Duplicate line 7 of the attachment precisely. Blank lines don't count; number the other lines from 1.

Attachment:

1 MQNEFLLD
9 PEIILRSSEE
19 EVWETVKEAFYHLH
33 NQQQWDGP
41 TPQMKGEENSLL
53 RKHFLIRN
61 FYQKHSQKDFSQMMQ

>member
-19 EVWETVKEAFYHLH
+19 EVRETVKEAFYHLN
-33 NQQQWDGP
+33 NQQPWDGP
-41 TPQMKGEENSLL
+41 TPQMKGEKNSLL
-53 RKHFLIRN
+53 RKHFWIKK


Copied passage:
61 FYQKHSQKDFSQMMQ